In addition to the five novels in his splendid Yalta Boulevard cycle, Olen Steinhauer has authored to date the Milo Weaver trilogy (The Tourist, The Nearest Exit, An American Spy) and three standalone novels. But to my mind the five-book series that begins with The Bridge of Sighs is his best and most important work.
The Bridge of Sighs (2003) — A fully satisfying murder mystery set in post-war Europe
It has been three years since the Second World War ended, leaving his country in still in ruins and under the rule of a one-party Communist government headed by Comrade Mihai. The despised Germans and their sympathizers have been driven out or executed, but their legacy taints daily life at all levels of society. Just 22 and fresh out of the police academy, Emil Brod reports for duty to the homicide department in The Capital, only to be thrown, unaided, into investigating the murder of one of the country’s leading citizens. Read the full review.
The Confession (2004) — An historical thriller set under Communism in Eastern Europe
We view the watershed year of 1956 through the eyes and the troubled mind of Ferenc Kolyeszar, a policeman in a fictional Eastern European country. Kolyeszar is a novelist as well as a policeman, having published a well-received novel about his experiences as a soldier resisting the German occupation at the outset of World War II. Now 37 years old, he is writing The Confession to chronicle his shattering experiences at home and at work against the backdrop of fateful world events . . . Read the full review.
36 Yalta Boulevard (2005) — Inside the mind’s eye of Eastern European Communism in the 1960s
It’s 1966, and Brano Sev is now nearing 50. A World War II partisan fighter turned secret policeman, Brano has been working for months on the assembly line at a factory as punishment for an espionage scandal that erupted after he was sent on assignment to Vienna. Without warning, his superiors pull him out of the factory. temporarily reinstate him as a major in the security service, and send him off to his home village, where he is to investigate why a defector has suddenly returned to the village and what he’s planning to do . . . Read the full review.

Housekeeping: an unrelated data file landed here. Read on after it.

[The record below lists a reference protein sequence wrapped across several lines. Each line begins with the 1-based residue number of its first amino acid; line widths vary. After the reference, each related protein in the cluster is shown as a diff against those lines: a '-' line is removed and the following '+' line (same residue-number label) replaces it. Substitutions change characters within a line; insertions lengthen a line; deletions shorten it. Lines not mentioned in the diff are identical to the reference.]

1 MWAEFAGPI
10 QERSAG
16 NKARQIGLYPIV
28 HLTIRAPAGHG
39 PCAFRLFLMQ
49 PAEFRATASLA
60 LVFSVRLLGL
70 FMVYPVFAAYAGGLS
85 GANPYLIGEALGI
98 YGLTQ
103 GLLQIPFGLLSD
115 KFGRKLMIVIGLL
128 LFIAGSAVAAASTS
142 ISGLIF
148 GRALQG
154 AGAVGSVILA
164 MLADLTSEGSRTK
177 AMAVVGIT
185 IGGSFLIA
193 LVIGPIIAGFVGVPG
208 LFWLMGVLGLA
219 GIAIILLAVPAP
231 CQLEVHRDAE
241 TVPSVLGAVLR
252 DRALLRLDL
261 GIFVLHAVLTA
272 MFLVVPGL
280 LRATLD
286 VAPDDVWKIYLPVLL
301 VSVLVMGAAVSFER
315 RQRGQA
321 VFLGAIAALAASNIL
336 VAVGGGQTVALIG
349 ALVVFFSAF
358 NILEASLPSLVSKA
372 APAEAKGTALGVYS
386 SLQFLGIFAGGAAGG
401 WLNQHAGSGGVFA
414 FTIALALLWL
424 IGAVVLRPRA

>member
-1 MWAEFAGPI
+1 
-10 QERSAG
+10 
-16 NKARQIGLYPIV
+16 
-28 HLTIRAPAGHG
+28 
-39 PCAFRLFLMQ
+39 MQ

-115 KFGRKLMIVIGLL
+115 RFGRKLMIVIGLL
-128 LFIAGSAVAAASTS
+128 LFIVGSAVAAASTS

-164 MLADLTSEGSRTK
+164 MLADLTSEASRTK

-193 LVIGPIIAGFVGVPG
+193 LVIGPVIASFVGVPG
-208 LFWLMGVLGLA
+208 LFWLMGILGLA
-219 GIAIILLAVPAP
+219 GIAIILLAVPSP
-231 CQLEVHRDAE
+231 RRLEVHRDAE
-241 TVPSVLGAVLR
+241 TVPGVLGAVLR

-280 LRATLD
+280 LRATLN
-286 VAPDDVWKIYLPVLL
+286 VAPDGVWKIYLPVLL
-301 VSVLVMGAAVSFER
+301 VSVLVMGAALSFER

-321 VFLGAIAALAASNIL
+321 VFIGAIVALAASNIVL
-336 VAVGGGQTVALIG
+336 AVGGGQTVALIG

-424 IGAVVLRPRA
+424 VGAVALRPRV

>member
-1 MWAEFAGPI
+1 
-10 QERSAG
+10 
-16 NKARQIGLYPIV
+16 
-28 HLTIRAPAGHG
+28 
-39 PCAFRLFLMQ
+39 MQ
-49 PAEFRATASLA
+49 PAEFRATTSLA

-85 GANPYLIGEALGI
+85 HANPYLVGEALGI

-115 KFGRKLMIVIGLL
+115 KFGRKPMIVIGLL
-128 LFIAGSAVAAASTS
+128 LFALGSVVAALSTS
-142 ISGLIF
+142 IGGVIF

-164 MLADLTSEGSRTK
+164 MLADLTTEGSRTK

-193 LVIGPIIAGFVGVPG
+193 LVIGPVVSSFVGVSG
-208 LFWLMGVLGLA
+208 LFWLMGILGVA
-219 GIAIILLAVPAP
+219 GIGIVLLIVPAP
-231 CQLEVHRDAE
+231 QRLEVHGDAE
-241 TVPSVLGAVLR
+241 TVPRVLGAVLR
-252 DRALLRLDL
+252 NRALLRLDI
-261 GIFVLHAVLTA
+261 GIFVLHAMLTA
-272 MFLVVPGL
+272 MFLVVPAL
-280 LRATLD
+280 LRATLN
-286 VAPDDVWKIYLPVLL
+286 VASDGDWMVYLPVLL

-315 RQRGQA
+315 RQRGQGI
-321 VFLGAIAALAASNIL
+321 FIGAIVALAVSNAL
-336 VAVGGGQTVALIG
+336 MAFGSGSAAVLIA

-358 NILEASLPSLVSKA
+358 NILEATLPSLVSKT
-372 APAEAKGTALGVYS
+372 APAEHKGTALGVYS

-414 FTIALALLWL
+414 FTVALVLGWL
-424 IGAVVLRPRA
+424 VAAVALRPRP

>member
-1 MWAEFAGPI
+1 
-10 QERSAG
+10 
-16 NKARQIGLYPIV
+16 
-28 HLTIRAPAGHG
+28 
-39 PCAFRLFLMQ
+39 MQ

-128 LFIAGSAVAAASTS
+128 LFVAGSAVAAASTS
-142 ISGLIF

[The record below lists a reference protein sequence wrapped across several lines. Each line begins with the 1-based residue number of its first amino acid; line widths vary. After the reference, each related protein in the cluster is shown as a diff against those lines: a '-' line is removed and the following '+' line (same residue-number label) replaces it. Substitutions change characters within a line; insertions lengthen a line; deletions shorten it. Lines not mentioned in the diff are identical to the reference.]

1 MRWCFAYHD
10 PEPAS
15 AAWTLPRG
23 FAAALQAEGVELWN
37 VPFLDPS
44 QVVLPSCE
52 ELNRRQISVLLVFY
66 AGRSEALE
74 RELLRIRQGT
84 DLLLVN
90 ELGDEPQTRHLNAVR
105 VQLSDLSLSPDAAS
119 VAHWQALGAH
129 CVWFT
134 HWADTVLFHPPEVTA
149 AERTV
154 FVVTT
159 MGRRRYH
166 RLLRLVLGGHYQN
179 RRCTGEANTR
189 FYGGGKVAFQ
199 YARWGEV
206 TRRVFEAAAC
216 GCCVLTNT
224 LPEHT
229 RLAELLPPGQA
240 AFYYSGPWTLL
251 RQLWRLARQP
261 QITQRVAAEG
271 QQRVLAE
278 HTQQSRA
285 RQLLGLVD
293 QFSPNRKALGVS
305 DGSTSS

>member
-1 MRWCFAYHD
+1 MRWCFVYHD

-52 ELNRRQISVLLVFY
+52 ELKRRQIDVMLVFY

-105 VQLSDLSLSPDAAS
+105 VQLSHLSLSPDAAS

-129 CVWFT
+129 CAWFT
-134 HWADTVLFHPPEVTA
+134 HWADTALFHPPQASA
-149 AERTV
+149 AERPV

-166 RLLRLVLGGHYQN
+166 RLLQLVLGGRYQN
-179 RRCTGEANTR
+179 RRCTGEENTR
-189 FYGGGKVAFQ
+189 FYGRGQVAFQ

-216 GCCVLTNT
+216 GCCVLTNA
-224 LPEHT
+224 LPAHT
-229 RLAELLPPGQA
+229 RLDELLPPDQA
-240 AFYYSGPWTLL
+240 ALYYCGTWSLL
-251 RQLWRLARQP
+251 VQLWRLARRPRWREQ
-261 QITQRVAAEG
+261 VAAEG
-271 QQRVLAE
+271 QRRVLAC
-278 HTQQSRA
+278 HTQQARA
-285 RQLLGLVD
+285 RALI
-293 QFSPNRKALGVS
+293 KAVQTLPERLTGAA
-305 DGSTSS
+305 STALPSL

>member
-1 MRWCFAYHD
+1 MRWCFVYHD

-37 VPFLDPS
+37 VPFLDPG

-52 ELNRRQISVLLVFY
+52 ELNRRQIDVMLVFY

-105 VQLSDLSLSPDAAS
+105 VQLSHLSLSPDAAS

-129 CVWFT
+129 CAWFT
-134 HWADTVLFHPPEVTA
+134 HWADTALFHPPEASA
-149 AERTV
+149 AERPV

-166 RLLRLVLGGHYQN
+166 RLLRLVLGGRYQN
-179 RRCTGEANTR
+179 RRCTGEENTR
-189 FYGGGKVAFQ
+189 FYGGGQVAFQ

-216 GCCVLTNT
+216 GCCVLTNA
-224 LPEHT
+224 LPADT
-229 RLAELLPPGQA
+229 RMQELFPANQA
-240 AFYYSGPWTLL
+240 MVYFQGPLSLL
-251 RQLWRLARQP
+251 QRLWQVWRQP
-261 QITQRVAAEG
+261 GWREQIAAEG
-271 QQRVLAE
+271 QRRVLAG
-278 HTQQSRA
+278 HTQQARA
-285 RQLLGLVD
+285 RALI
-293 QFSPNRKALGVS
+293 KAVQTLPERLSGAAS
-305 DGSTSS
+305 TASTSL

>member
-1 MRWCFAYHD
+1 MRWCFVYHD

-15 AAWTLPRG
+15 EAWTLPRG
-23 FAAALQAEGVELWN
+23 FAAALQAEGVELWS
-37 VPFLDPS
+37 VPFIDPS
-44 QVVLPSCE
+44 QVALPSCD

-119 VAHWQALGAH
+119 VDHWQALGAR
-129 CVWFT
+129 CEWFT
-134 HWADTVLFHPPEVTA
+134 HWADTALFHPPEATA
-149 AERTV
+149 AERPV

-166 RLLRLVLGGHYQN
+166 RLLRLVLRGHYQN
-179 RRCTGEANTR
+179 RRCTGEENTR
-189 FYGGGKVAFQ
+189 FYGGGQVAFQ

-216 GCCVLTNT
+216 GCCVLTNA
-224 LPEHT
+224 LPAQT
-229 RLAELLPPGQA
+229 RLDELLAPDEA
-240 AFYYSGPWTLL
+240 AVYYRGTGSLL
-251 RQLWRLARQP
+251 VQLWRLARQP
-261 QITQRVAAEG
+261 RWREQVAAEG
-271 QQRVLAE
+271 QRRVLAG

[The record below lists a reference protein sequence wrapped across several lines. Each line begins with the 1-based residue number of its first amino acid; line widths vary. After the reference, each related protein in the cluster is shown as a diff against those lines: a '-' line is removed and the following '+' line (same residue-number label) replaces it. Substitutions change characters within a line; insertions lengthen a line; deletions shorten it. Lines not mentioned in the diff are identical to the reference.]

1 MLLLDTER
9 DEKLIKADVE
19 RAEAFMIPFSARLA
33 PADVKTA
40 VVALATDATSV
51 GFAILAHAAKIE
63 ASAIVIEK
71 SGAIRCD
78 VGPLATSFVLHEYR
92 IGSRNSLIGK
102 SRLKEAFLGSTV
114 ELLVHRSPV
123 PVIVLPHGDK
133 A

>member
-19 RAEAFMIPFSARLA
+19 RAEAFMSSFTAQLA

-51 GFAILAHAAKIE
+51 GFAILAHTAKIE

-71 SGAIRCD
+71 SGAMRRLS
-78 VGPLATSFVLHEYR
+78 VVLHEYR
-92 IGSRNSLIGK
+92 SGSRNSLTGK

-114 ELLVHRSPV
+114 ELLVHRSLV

Liberation Movements (2006) — Love, betrayal, and terrorism behind the Iron Curtain
Mystery piles atop mystery in this fourth installment of Olen Steinhauer’s five-novel cycle of life behind the Iron Curtain. The previous books were set in decades past, the post-war 40s, 50s, and 60s. In Liberation Movements, the action takes place in 1968 and 1975, relating two seemingly unconnected stories that only much later merge, raising yet more mysterious questions . . . Read the full review.
Victory Square (2007) — A powerful tale of life in Eastern Europe during the fall of Communism
Victory Square is the fifth and final novel in Steinhauer’s Eastern European cycle, and in some ways it’s the best. Steinhauer, an American who has lived for extended periods in several countries in the region, spent months, perhaps years, meticulously researching the fall of Ceausescu’s regime in Romania. That history forms the basis of the events that unfold in the novel in 1989-90 . . . Read the full review.
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